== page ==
Russia is using the plight of the Ever Given, blocking the Suez Canal, to remind shipping firms they can use the Northern Route instead to get from Europe to East Asia. “If you get icebound, we have ice breakers,” Rosatom tweeted. Rosatom is the state nuclear agency, and the icebreakers are nuclear-powered. The arcticbulk.com website says ice cover north of Russia has shrunk by 40 per cent in 30 years and that freighters sailing from Murmansk to Yokohama can save 22 days not going via Suez. A lot of boats are sticking with the more traditional alternative of the Cape of Good Hope, which adds a week and 11,000 miles to the journey from, say, Singapore to Rotterdam, but not much cost when oil prices are low. 


Belonging identity, society, beliefs, countries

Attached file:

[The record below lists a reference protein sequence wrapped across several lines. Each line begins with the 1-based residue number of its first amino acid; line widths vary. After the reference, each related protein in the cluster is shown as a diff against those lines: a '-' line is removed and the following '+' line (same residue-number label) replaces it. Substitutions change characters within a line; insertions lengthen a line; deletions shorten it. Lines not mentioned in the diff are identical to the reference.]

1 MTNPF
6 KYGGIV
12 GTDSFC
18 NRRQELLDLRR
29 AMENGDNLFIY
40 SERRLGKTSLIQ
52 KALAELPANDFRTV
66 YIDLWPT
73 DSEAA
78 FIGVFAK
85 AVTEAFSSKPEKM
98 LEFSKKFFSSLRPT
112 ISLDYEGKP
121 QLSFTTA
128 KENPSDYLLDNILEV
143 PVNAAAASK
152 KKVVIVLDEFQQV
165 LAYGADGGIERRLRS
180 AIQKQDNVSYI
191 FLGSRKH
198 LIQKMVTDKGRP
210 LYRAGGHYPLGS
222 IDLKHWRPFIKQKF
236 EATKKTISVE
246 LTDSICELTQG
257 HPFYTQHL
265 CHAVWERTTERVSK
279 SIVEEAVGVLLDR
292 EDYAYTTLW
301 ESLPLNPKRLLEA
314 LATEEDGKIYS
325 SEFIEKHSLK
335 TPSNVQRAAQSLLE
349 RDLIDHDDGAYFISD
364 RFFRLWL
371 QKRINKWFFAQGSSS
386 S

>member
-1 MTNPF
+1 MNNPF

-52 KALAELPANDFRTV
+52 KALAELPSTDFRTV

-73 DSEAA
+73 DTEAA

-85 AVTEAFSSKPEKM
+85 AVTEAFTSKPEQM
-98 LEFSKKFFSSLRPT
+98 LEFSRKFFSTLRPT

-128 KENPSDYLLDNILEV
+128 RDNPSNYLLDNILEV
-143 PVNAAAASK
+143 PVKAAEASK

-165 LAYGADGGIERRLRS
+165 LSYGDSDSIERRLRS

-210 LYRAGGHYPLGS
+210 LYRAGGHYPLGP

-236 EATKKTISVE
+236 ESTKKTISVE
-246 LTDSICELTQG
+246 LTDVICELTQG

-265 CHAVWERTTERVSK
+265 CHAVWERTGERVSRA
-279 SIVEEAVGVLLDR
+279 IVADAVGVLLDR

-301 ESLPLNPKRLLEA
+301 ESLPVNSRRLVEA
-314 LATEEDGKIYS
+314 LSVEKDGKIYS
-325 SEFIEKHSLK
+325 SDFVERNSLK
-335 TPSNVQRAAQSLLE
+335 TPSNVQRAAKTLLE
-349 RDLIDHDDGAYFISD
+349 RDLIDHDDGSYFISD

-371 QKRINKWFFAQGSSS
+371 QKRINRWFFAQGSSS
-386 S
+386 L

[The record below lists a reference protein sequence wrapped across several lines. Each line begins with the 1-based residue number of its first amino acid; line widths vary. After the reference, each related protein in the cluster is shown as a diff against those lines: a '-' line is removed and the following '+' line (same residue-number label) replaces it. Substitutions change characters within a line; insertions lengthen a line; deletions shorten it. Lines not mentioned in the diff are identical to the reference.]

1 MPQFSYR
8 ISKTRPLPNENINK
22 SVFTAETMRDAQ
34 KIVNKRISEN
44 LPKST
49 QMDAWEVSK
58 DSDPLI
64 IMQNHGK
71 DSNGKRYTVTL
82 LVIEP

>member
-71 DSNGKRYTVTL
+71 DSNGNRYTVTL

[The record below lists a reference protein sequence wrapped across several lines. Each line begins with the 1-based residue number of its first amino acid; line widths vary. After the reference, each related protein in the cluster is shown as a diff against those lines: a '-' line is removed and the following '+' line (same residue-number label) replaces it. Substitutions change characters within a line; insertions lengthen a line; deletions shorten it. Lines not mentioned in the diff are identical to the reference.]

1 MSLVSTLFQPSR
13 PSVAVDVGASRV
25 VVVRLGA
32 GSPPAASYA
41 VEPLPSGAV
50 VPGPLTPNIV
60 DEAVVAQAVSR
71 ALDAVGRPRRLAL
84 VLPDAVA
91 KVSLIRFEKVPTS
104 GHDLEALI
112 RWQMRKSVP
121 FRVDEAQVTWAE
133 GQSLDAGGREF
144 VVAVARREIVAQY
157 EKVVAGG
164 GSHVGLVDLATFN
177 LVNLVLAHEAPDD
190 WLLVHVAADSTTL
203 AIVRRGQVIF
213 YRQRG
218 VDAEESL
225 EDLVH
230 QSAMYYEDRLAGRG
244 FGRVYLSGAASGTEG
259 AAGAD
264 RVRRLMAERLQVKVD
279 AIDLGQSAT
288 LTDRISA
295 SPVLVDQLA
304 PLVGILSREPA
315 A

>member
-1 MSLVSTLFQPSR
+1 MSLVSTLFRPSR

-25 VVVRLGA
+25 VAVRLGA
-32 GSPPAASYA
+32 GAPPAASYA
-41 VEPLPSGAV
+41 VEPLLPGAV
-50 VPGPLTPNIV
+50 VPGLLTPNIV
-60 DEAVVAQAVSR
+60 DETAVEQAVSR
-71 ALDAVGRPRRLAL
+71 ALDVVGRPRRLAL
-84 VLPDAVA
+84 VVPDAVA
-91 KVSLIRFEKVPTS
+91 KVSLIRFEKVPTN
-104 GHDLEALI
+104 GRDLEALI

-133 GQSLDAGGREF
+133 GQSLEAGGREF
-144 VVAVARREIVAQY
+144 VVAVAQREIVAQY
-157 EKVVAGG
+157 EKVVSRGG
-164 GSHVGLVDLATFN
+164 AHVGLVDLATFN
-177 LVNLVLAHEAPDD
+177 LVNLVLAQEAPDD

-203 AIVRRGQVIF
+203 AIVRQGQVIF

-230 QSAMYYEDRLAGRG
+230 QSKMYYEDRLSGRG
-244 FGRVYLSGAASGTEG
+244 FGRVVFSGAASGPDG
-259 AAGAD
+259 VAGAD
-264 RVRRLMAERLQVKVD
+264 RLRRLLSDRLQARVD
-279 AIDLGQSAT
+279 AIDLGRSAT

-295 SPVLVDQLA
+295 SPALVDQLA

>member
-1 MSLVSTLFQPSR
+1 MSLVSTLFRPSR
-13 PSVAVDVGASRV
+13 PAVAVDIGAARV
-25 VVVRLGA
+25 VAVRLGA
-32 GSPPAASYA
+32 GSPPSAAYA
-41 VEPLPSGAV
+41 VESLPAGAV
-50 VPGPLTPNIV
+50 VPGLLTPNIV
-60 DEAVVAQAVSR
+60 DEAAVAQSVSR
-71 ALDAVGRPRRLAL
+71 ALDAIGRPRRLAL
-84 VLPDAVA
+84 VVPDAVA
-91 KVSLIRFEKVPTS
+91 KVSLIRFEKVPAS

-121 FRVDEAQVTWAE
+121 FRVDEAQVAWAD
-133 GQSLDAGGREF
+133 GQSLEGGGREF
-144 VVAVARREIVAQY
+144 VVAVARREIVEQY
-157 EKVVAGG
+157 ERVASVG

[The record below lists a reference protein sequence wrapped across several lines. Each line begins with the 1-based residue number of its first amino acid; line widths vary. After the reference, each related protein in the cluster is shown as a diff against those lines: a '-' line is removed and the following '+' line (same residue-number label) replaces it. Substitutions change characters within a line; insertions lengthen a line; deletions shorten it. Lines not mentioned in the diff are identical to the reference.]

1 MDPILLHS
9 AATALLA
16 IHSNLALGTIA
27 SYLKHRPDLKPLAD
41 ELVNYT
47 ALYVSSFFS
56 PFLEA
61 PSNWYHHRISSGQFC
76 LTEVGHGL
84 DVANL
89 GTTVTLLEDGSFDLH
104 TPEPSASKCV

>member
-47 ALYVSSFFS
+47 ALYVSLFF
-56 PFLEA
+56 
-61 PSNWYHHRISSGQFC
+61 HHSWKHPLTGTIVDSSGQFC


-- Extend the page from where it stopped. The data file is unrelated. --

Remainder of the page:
Job jab passports
Sources tell Tortoise that vaccine passports are already needed in Denmark if you want to go to a bar or have a haircut. In the UK, it’ll be a while. On Wednesday Boris Johnson hinted to MPs that pubs might be allowed to require proof of vaccination before letting people in. That caused howls of protest and yesterday he backed down, only to say he’s still ready to let employers require vaccination as a condition of employment. 

Thanks for reading; please share this around. 

Ellen Halliday
@ellen_halliday

Photographs Getty Images